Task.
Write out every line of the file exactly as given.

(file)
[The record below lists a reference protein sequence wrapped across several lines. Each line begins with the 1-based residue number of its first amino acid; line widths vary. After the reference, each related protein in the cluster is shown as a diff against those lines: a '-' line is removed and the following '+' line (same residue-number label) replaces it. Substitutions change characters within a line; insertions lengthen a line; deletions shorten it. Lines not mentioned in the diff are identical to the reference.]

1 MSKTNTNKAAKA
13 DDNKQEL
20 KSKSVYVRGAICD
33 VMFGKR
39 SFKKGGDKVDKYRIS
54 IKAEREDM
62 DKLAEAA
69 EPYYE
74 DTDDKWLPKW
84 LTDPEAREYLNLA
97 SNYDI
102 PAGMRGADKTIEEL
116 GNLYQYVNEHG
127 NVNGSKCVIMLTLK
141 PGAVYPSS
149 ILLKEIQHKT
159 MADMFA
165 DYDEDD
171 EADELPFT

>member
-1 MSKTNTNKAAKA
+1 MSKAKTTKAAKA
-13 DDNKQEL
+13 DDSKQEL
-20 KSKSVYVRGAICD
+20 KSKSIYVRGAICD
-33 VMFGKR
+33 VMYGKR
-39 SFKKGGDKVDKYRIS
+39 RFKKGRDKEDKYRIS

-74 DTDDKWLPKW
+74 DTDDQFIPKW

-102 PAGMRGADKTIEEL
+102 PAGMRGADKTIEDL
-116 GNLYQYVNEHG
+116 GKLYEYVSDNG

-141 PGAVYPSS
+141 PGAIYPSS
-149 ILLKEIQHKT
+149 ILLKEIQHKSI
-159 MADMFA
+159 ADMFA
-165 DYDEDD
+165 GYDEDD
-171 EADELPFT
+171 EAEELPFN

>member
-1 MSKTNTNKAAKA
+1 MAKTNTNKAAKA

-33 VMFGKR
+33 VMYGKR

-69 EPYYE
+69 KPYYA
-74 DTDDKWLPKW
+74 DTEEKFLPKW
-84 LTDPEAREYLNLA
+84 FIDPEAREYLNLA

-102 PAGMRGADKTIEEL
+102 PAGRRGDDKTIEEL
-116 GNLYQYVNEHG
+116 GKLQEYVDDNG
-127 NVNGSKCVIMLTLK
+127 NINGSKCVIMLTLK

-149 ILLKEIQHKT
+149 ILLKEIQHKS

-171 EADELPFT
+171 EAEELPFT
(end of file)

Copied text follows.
[The record below lists a reference protein sequence wrapped across several lines. Each line begins with the 1-based residue number of its first amino acid; line widths vary. After the reference, each related protein in the cluster is shown as a diff against those lines: a '-' line is removed and the following '+' line (same residue-number label) replaces it. Substitutions change characters within a line; insertions lengthen a line; deletions shorten it. Lines not mentioned in the diff are identical to the reference.]

1 MSKTNTNKAAKA
13 DDNKQEL
20 KSKSVYVRGAICD
33 VMFGKR
39 SFKKGGDKVDKYRIS
54 IKAEREDM
62 DKLAEAA
69 EPYYE
74 DTDDKWLPKW
84 LTDPEAREYLNLA
97 SNYDI
102 PAGMRGADKTIEEL
116 GNLYQYVNEHG
127 NVNGSKCVIMLTLK
141 PGAVYPSS
149 ILLKEIQHKT
159 MADMFA
165 DYDEDD
171 EADELPFT

>member
-1 MSKTNTNKAAKA
+1 MSKAKTTKAAKA
-13 DDNKQEL
+13 DDSKQEL
-20 KSKSVYVRGAICD
+20 KSKSIYVRGAICD
-33 VMFGKR
+33 VMYGKR
-39 SFKKGGDKVDKYRIS
+39 RFKKGRDKEDKYRIS

-74 DTDDKWLPKW
+74 DTDDQFIPKW

-102 PAGMRGADKTIEEL
+102 PAGMRGADKTIEDL
-116 GNLYQYVNEHG
+116 GKLYEYVSDNG

-141 PGAVYPSS
+141 PGAIYPSS
-149 ILLKEIQHKT
+149 ILLKEIQHKSI
-159 MADMFA
+159 ADMFA
-165 DYDEDD
+165 GYDEDD
-171 EADELPFT
+171 EAEELPFN

>member
-1 MSKTNTNKAAKA
+1 MAKTNTNKAAKA

-33 VMFGKR
+33 VMYGKR

-69 EPYYE
+69 KPYYA
-74 DTDDKWLPKW
+74 DTEEKFLPKW
-84 LTDPEAREYLNLA
+84 FIDPEAREYLNLA

-102 PAGMRGADKTIEEL
+102 PAGRRGDDKTIEEL
-116 GNLYQYVNEHG
+116 GKLQEYVDDNG
-127 NVNGSKCVIMLTLK
+127 NINGSKCVIMLTLK

-149 ILLKEIQHKT
+149 ILLKEIQHKS

-171 EADELPFT
+171 EAEELPFT